I genuinely see diversity is competetive advantage - more opinions, more points of view, broader network.
EA Forum shares audience with Less Wrong and I would like to showcase circumstances that got me banned. I hope there are some lessons here.
Repurposing XKCD: https://xkcd.com/2347/
Systematic issue: gatekeeping and diversity
I think I've figured out something relevant and I really wanted to share my thoughts on the forum in order to facilitate feedback / comments / discussion / critique. Ended up encountering some issues getting the content published and in the process getting my account banned.
Of course I could just move on, ignore, carry on with life, find some other place. But I think that my story illustrates some systematic issue and I genuinely want to raise awareness about gatekeeping and diversity.
Alignment Forum FAQ: https://www.alignmentforum.org/posts/Yp2vYb4zHXEeoTkJc/welcome-and-faq
The LessWrong/Alignment Forum admins monitor activity on both sites, and if someone consistently contributes to Alignment discussions on LessWrong that get promoted to the Alignment Forum, then it’s quite possible full membership will be offered.
New User's Guide to LessWrong: https://www.lesswrong.com/posts/LbbrnRvc9QwjJeics/new-user-s-guide-to-lesswrong
1st post - too simple
(cannot link to it: my account banned)
2nd post - too complex
(cannot link to it: my account banned)
Aim for a high standard if you're contributing on the topic AI.
Chat with the moderator and responding to feedback, making the 2nd post simpler, reducing reading time from 10 to 7 minutes
(cannot access conversation history: banned)
Because it'd take too long to evaluate new posts (...) I have an overall policy of not reading it in enough detail to make the call.
When the chat ended I've sent an email to the team - I think it was polite (screenshot)
When did not receive any response after 3 emails - posted in the open thread - I think it was polite (screenshot)
There are frequently new "all questions welcome" AI Open Threads if that's what you'd like to discuss.
It sounds like a lot of activities but it was once at a time, spread out in time:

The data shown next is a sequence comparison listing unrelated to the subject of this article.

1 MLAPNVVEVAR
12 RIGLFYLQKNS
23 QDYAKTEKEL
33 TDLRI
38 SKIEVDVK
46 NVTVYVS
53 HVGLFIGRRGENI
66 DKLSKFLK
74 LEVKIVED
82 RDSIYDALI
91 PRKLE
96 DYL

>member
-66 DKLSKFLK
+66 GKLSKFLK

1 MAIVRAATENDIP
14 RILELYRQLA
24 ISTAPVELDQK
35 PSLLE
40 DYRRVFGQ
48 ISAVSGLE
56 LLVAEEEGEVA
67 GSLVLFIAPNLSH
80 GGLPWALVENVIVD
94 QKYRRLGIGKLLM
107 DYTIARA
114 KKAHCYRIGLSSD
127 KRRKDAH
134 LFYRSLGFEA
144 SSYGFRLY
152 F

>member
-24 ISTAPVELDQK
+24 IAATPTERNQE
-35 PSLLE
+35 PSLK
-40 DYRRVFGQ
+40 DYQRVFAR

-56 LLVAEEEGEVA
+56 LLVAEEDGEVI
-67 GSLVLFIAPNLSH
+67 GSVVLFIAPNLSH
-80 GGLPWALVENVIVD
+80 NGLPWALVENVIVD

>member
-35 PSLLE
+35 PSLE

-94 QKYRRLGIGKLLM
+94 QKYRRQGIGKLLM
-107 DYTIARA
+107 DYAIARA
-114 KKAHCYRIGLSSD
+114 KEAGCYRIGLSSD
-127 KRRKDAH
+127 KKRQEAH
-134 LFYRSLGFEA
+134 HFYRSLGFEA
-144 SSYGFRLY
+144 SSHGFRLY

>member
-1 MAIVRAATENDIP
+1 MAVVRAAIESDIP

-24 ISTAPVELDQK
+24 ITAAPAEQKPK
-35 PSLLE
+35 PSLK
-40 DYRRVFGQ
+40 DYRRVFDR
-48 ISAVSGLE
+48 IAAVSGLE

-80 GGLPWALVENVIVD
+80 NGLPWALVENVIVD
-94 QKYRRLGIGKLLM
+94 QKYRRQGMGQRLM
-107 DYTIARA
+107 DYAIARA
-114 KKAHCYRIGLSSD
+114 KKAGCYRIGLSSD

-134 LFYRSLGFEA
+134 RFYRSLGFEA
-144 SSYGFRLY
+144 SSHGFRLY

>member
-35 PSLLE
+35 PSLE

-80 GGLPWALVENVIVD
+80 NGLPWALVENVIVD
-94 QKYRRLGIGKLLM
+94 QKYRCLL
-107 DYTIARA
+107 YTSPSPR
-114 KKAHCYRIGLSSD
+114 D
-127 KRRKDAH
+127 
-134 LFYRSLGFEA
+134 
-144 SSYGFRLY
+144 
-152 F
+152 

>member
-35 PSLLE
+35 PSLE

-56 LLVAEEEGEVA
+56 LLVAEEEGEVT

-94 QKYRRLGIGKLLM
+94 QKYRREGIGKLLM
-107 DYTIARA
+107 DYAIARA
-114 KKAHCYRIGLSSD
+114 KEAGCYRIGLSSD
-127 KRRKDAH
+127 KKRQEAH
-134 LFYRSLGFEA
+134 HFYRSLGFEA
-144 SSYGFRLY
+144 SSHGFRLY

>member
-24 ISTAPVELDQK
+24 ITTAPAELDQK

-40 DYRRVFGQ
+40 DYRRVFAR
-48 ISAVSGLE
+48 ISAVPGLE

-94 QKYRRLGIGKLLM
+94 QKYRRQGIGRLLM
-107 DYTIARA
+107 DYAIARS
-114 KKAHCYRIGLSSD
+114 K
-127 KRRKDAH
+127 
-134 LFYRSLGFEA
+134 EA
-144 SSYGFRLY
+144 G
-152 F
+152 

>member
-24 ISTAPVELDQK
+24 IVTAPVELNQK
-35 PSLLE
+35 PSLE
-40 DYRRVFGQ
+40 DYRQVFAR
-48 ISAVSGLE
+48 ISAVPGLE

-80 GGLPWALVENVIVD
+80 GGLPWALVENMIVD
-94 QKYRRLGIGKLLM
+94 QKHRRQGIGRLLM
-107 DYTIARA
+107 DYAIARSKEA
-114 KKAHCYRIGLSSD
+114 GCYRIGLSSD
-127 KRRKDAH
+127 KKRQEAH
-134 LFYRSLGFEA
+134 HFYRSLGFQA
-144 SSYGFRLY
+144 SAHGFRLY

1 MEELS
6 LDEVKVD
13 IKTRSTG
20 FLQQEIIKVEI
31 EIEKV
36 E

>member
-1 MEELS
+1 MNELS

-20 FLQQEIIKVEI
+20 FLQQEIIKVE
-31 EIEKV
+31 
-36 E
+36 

- message using widget
- one moderator taking over, chatting via DM
- after going cold: email the team
- after being ignored: comment in the open thread
Freedom of Speech matters - Elon Musk and Twitter are pretty big on it. I think that on EA and LessWrong - there is no default Freedom of Speech - I think it is more like private property. Admins can be (and are) dictators but I think they are doing disservice to humanity: echo chambers, filter bubbles.
Regarding the actual content - I could be totally wrong. I could be delusional. I could be nuts. If any of these statements are true - I would like to know. It would help me navigate the consensual reality.
(nut job knowing they are crazy - can compensate for their behaviour and act accordingly - it is a nut job not knowing they are crazy that is dangerous)
(in other words - you are doing me a favour telling me that I'm nut job - however you need to explain it in a way that I'm able to understand on the level that is available to me)
For those who are curious, here is the link: https://mirror.xyz/0x315f80C7cAaCBE7Fb1c14E65A634db89A33A9637/ETK6RXnmgeNcALabcIE3k3-d-NqOHqEj8dU1_0J6cUg
I'm a human, living on Earth, my incentive is aligned with the survival.
If I didn't care I would not engage in a discussion. But I do care and I'm realistic that certain places (such as EA and LessWrong) attract certain audience. Me posting on personal blog would not be good enough, it would not achieve primary objective which was to gather feedback.
Back to the main point: diversity as competitive advantage.
As a newcomer to the Less Wrong forum surely I was categorised as "diversity".
It makes me wonder how many other users were rejected in a similar manner?
It makes me wonder what is the cost-benefits analysis of diversity, culture, filter bubble, echo chambers...
(I can handle criticism and rejection well, currently playing a bigger game talking about culture)